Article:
Thin is in when it comes to women and notebooks, but in spite of the latest craze with thin and light notebooks, which is reminiscent of last year's netbook hype, there's still a market for desktop replacement notebooks. You still remember those things don't you? Powerful, well equipped, capable with dealing with most tasks an average non-gamer needs and big enough to kill in a single blow.
Over the years, HP's Pavilion series has offered quite a few interesting and well priced machines, and the DV5 is no exception. Like most Pavilions, it's available in a bunch of various configurations, with prices ranging from as little as €450 to over €900.
We got ourselves a special edition model, in pearl white, but under the bonnet it's a low end SKU, based on Intel's venerable T5800, with 3GB of DDR2 and 320GB of storage. We like the looks, as the white version is a tad more interesting than the usual diet of silver and chrome. However, HP's DV series sports quite a bit of chrome and gloss in any package, from 12 to 17 inches, and some find it too tacky, and flashy, much like a white Cadillac driven by a bloke with a couple of gold teeth.
In recent months, we've been spoiled by thin and light notebooks, and the DV5 might seem a bit chubby. Measuring 41.9 x 259 x 357mm, it's by no means small, but it's not too bad either. It weighs just short of 2.7kg, and both in terms of weight and dimensions, it's what we've grown to expect from this particular product class.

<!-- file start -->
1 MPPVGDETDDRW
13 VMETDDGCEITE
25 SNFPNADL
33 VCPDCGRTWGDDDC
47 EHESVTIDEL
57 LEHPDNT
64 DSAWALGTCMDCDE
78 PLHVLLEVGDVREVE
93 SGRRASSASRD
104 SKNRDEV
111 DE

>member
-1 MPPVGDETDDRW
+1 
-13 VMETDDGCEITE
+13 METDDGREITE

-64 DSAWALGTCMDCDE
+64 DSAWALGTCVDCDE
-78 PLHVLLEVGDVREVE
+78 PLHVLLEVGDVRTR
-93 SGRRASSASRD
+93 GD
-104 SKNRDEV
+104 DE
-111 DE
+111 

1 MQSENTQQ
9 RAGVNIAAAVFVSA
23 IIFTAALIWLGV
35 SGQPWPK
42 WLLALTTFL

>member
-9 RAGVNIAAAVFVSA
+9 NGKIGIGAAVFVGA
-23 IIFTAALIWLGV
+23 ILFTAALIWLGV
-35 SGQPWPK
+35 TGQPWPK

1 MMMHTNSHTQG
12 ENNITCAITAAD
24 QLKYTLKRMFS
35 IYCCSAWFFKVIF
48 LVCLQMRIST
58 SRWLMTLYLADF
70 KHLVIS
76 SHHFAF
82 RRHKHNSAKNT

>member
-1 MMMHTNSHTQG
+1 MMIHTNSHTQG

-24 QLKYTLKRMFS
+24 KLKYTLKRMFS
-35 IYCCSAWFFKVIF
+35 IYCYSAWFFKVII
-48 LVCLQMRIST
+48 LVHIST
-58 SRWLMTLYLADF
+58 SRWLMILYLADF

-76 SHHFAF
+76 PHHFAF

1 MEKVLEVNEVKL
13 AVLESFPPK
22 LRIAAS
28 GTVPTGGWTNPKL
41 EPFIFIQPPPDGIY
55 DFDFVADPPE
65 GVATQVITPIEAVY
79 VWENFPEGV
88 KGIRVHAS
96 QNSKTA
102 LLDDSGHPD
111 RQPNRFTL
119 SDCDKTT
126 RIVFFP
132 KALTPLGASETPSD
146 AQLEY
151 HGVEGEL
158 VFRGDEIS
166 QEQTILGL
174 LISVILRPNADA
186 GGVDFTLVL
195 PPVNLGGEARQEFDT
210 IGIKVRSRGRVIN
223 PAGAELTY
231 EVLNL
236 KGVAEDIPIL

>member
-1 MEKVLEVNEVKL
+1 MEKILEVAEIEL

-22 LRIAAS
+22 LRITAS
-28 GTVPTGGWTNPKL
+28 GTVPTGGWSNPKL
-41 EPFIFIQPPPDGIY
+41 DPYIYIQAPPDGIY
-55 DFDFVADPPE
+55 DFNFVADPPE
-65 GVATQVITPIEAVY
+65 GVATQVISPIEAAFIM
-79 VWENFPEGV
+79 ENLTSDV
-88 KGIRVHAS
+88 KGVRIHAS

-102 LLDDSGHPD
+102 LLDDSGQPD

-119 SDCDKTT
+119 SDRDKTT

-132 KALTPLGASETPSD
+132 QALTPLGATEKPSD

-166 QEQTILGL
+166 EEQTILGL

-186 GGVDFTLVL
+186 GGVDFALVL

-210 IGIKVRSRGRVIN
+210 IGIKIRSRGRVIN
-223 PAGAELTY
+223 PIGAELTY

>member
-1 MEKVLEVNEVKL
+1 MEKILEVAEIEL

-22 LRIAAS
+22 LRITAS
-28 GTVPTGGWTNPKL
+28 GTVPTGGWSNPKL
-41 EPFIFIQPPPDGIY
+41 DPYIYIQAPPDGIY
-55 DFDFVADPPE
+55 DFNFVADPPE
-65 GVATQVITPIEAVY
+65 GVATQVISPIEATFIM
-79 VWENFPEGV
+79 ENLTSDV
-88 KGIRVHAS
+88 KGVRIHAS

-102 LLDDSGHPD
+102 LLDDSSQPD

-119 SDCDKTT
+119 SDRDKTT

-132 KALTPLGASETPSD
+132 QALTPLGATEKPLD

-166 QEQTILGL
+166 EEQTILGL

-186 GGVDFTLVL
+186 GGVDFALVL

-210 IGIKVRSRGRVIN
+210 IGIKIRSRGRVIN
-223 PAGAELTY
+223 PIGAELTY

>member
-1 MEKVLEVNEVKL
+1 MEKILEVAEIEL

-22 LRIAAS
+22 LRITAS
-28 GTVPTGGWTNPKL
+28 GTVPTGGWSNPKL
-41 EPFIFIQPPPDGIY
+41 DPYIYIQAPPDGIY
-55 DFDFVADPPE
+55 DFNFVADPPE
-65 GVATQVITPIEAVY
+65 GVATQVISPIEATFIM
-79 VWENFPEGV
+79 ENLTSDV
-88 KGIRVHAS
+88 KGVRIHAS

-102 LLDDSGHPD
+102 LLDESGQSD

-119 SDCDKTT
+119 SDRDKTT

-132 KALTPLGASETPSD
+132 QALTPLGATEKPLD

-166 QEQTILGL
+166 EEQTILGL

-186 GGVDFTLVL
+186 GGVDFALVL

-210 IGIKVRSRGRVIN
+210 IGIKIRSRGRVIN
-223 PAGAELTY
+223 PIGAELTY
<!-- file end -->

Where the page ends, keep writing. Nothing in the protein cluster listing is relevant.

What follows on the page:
Design and Build Quality
There's a thin line between chic and kitsch, and the DV5 is doing a tight rope balancing act on that line. All DV-series notebooks feature the same basic design features, i.e. loads of glossy plastic and chrome. Some love it, some hate it, and frankly, I can't make up my mind, either. Well, at least we can all agree it's a bit different than most 15-inchers, especially in the white finish.
The upshot of using white plastic instead of glossy black is increased resistance to smudging and fingerprints. Bear in mind, the finish is still glossy, and it will pick up quite a bit of dirt, it just won't show as much. The lid, with two overlapping textures in green and grey is a nice touch, if you don't think the green bits are a bit over the top. The lid itself feels very sturdy, it doesn't flex much, and the hinges are great, not that we would expect anything less from an HP, and a rather heavy one.
The HP logo is backlit, bathed in a gentle white light. It looks a bit better than on the black version, as there's less contrast and the effect is more subtle.
Everything feels pretty solid, and although HP used quite a bit of plastic, it doesn't creak when put under pressure. The only thing that worries us, in the long run, is durability. The chrome trim on the edges is exposed, and if you're not careful you'll scratch it in no time. This is not an ultraportable machine, so this is not a major concern, as it will spend most of its life on a desk.
Once you power it up, the chromed strip under the screen lights up like the Las Vegas strip, and offers you all the multimedia controls you could ask for, as well as a Wi-Fi switch.
The DV5 is put together quite nicely, too. Nothing seems too flimsy, and you can feel the attention to detail. There's not much flex on the keyboard or wrist rests, and in spite of using a lot of plastic on the chassis, HP still ended up with a pretty robust machine.
The biggest trouble with the glossy finish is the fact that HP though it would be a good idea to use it on the touchpad. Well, it wasn't.